Encounter At A Roadside Inn

He wakes up, slowly, eyes bleary and adjusting themselves in the near darkness. It’s early. Dark-sky early, but he hasn’t been much for sleeping in for some time now. His body’s primed to wake before the sunrise, and he decided not to fight it anymore.

He slowly sits up, body slumped in half-sleep mode. The motel room is illuminated only by the outside light light filtered through the Venetian blinds on the solitary window.He’s taken to sleeping nude over time. He figures there’ll be time enough for pajamas when he’s done his wandering, when his body and mind are sequestered away in some home with the others waiting for the last boat to the other side. Or by himself. He’d almost prefer the latter. He’s gotten used to it.

He makes his way to the bathroom. Stark fluorescent light flares up, illuminating the room and its occupant in sterile, thrumming white. His body is in better shape than it was before – regular exercise, better eating, less stress. He’s no bodybuilder but he’s got a tight and wiry grace to him now. He pulls silver tinged hair back from his brow – the cut is long, more salt than pepper. Facial hair is the same. Beard and mustache trimmed, but not too much. Just enough to be scruffy, but not enough to be unkempt. He gets a good look at the scars and dents in his armour, like he does every morning – the unfiltered journal of a life lived and the hits he’s taken along the way. He’s earned all of them, and feels no shame or regrets, either.

I don’t know how I ended up in this room, looking at this man as he gets ready for whatever the day holds for him. He doesn’t seem to be aware of me either. But I get glimpses of him – his life – and I have no idea why I know these things about a complete stranger.

We’re out of the room now, inside the motel diner. He’s the first one in. The waitress seems familiar with him, so he’s probably been here for a while. She brings him coffee – the best kind of trucker’s coffee – and he puts in sugar and cream. He drinks it and the way he closes his eyes as he sips tells me it tastes as good as it smells. I keep waiting for him to do something – read a newspaper, write notes, anything. But he sits and sips and stares out the window as he waits for his food, which I notice he didn’t order. Again, he’s been here for a while.

I don’t say anything to him, but only because I don’t think he would hear me anyways. I’m still trying to process the state of things. Dream? Hallucination? No idea. So I don’t interact. I sit, I look and I try to feel him out.

That part comes almost too easily.

Within seconds, I get … a feeling, I guess? I don’t know the details of his life or the events that brought him to this diner on this stretch of The Trans-Canada, but I feel what he has felt.

Loss. Love. Victories. Defeats. Moments where he stood his ground and others where he stepped out of the fray to tend to his wounds. There’s sadness, but also moments of joy. Accomplishments, where he stepped outside of fear and hesitation and took life by the throat. And the times he didn’t and the regrets that came with it. I don’t know how I know this, because I shouldn’t. But I do. It’s in the way his eyes narrow as he looks out the window at the now-empty highway and the sun slowly cresting over the horizon. It’s the way his breath catches in his throat, as if an involuntary sigh. It’s in the creases of his face, the lines around eyes that have seen their share, the crooked smile/smirk as he recalls something that made that smile happen a long time ago. There’s so many feelings and vibes coming off him, but the undercurrent, the baseline is contentment. At least, acceptance. It’s good enough, he seems to say, without a hint of sorrow. Good enough.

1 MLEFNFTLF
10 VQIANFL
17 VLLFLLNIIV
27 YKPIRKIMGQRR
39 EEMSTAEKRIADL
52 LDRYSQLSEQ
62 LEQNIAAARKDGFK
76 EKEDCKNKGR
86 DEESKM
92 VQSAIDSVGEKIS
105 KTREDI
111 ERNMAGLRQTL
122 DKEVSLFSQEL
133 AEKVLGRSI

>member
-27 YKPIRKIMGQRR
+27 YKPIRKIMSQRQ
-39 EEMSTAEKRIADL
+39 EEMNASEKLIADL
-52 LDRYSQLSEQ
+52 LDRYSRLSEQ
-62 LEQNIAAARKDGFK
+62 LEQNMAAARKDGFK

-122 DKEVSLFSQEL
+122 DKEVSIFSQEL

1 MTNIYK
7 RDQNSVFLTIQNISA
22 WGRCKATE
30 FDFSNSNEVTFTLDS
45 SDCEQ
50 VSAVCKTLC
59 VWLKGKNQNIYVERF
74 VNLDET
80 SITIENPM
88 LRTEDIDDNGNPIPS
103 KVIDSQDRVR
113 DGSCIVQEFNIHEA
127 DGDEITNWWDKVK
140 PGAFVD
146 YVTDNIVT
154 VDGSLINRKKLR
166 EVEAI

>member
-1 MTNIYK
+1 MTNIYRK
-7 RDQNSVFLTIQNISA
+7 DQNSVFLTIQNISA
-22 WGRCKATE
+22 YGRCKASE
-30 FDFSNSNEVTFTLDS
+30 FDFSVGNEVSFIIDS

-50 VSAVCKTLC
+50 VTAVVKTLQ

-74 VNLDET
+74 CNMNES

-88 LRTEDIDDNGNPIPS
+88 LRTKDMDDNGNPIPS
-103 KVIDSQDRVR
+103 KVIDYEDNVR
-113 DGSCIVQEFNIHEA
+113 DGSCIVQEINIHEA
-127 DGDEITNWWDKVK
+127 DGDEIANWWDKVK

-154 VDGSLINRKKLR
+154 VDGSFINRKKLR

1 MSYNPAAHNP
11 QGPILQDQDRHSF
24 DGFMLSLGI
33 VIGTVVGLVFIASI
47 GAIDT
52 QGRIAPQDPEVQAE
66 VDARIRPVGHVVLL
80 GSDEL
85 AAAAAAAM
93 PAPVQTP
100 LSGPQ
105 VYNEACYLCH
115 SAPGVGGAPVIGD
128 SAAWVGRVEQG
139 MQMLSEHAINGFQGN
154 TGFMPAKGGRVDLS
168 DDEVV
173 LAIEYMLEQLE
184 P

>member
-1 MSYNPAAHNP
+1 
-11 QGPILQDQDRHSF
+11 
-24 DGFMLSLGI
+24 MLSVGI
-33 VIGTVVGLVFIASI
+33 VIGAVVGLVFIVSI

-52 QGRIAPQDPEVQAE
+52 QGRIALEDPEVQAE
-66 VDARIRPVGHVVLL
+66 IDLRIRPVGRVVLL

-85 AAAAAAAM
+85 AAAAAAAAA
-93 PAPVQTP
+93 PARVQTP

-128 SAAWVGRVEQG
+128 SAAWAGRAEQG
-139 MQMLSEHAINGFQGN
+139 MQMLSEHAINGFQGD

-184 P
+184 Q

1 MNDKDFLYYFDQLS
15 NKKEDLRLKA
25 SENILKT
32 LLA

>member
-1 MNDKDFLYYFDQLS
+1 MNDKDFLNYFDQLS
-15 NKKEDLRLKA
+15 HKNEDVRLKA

He’s done a lot. Lived a lot. Made mistakes and learned from some of them. He hasn’t done every thing he wanted to do, but he’s done enough of them. He’s been hurt, and sometimes he’s done the hurting. He’s loved and been loved. And now, for whatever reason, he’s on this road. Sleeping in motels when his personal engine light tells him it’s time to pull off and give it a rest. He travels light – the duffel bag in his room is necessities only. His is a spartan existence, and it seems to suit him. There are no wants in his life anymore, only needs.

His breakfast finished, last cup of coffee downed, he leaves a wad of bills on the tabletop. Doesn’t bother counting it, even though it’s more than enough to cover the bill. Time was he would have calculated it all – fairly, mind you – but life’s too short for accounting. Especially now.

We’re at his car now, and he’s thrown the duffel bag in the back seat. It’s a Mercury Marquis. Old. Big. Familiar. He gets in the driver’s seat and turns the ignition, giving it a bit to rev up. He looks out his side window, at the sunrise. And at me. The smile, familiar but modified by age and thick facial hair, and a raised eyebrow.

And like that, tires kick up gravel and he’s back on the road.

I still don’t know anything about him: Does he have a family? An actual place to call home? What does he do, if anything at all? Is he happy now? What brought him to this point in his life?

I don’t know. But I think I’m going to find out. Someday.

 

 

 

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